Just imagine the sense of betrayal I felt when the doctor who scanned my stomach told me that I had a 7-cm cyst in my ovary!
After enduring more than 15 years of chronic pain and misdiagnosis, it took a woman doctor to look at my report and explain the following: There are two different types of menstrual dysmenorrhea — spasmodic pain, which is sharp abdominal pain that occurs during the start of the menstrual flow, and congestive pain, which is a dull, deeper pain, that starts before the menstrual flow and is mostly an indicator of a pathological state. Hence, the pain I had for years was an indicator of my condition.
It was not the lack of explaining my symptoms that had prevented my doctors from taking my pain seriously. The only mistake I did was to trust my doctors who had misdiagnosed me over and over again. I fell into the narrative that the pain was natural, despite years of studying about bias towards female pain.
In the article, titled, Women and pain: Disparities in Experience and Treatment, Laura Kiesel writes how it takes longer for women’s chronic pain to be diagnosed, and how since medications for diseases are based on male diagnosis, the treatment for women and other genders are not as effective. To prove her case, she has quoted the examples in New England Journal of Medicine to explain how women are seven times more likely than men to be misdiagnosed and discharged even in the middle of a heart attack.
In the same article, the author further adds how when a man talks about chronic pain, the international medical community sits up and takes notice even as it ignores millions of women on a daily basis.
Similar to my situation, it was after years of enduring dismal pain, which doctors had been dismissing as “natural”, that Laura Kiesel was diagnosed with having endometriosis.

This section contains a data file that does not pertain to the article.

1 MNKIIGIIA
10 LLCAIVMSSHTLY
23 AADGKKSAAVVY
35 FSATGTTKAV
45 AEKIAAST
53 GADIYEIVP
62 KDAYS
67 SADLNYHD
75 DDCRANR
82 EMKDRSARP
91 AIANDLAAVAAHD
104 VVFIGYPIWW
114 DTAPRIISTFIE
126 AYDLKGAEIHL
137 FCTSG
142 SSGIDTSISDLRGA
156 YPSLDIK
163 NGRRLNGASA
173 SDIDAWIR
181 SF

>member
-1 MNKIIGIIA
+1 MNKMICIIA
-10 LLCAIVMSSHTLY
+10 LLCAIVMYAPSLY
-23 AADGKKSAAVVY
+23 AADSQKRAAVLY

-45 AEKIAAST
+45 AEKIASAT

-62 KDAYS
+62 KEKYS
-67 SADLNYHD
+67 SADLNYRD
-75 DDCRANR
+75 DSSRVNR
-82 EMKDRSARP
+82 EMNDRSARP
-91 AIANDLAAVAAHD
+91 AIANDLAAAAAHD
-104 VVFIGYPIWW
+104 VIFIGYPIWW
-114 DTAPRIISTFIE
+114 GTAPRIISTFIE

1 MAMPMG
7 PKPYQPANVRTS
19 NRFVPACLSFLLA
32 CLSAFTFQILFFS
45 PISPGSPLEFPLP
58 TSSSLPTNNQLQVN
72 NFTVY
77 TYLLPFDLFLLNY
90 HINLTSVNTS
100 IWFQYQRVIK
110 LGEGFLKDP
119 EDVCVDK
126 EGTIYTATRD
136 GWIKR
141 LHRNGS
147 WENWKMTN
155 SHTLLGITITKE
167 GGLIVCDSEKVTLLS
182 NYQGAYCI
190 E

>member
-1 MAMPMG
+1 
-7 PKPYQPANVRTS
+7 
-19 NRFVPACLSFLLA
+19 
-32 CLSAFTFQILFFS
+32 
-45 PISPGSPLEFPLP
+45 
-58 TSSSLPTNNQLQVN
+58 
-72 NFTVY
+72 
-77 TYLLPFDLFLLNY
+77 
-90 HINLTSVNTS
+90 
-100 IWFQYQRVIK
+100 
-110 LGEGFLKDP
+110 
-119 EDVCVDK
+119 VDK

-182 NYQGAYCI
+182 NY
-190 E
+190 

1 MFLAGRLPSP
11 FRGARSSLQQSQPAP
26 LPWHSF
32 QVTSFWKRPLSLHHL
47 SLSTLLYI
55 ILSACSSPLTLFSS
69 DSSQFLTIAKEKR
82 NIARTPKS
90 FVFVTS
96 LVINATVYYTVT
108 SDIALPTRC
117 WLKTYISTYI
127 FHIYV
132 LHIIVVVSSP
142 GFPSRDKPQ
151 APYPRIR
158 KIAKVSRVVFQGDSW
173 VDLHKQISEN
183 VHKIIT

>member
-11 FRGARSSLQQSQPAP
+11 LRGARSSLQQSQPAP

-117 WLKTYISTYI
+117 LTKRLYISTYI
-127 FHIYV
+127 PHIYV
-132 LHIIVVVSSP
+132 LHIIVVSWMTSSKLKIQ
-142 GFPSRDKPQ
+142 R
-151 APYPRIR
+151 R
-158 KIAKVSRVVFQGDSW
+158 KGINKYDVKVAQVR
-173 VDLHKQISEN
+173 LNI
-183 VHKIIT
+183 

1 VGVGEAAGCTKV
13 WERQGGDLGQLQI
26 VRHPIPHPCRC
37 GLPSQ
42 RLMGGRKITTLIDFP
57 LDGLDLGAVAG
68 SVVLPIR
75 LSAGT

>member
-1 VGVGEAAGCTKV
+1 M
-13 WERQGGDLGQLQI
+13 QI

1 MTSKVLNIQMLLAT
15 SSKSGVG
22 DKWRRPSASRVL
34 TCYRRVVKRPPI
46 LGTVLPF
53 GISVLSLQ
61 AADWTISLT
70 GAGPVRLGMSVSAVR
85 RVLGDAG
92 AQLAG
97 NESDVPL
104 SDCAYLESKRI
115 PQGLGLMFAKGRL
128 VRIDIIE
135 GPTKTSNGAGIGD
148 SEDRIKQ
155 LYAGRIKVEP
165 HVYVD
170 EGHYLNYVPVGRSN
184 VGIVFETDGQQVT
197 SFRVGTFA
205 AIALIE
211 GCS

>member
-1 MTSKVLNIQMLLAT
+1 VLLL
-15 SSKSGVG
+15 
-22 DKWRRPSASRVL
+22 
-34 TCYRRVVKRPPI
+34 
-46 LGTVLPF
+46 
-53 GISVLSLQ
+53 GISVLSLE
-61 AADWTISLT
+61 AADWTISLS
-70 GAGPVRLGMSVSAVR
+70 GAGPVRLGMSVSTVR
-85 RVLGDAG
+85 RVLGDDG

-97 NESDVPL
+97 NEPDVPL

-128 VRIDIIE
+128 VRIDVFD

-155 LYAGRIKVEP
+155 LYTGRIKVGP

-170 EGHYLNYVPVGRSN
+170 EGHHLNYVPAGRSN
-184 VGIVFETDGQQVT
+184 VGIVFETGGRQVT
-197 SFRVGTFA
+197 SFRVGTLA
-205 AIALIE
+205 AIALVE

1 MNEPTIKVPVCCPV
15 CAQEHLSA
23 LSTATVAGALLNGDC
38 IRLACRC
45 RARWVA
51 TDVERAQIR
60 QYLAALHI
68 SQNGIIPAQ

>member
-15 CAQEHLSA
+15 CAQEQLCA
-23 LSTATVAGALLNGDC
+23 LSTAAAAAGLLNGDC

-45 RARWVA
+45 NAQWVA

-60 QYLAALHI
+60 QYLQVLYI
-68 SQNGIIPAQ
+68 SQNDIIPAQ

The fear about laparoscopy and recurrence of the condition even after undergoing laparoscopy, fear of infertility, mental pressure, anxiety, and depression caused by the condition make most women suppress their pain and carry on.
Unfortunately, here a woman is looked at as an individual who had not taken care of her health, and the medical community refuses to take responsibility for it. They wouldn’t admit it is medical negligence and bias against women that cause such situations! It is unfortunate that despite publishing hundreds of similar articles and testimonies, the medical community and society pass judgments on women’s experience of pain!
When a woman talks about pain, her capacity to endure pain is questioned! She is even accused of being dramatic and narcissistic! Whatever may be her condition or age, women are expected to toil in the kitchen, or give presentations in her office enduring menstrual cramps, as well as give birth! Isn’t her pain “natural”, and hence easy to endure”? And I see women going through this without complaining because they simply cannot afford to be otherwise, lest they be left out of the race!
My mother once told me that though childbirth is indeed a magical experience, while everyone celebrated the second time she became pregnant, the first thing that had come to her mind was the pain she had endured while giving birth the first time.
Women anticipate and prepare mentally to take on the impending gloomy phases. I prepare myself for my period a week ahead, keeping medicines, hot water bag, and kettle close to my bed, and despite being someone who has often questioned the presence of God, every time I negotiate with him/her/they to give me the pain only during evenings because I would not be able to work or sleep otherwise. I cannot remember the number of times I have prayed merely to be able to sleep without pain for at least an hour before I had to write my exam or organize an event. When I refused to stay home on those days, my worried father has always asked me how my pain magically disappears, desperately hoping that his comment would stop me from going ahead with whatever I had been planning to do.
Today I have the assurance I need as I know the reason behind my pain. And, though the diagnosis may have come too late in the day for comfort, I hope my experience adds to the testimonies of millions of women out there fighting against their pain being “normalised”, and in questioning the gender disparity existing in matters of medical diagnosis and treatment.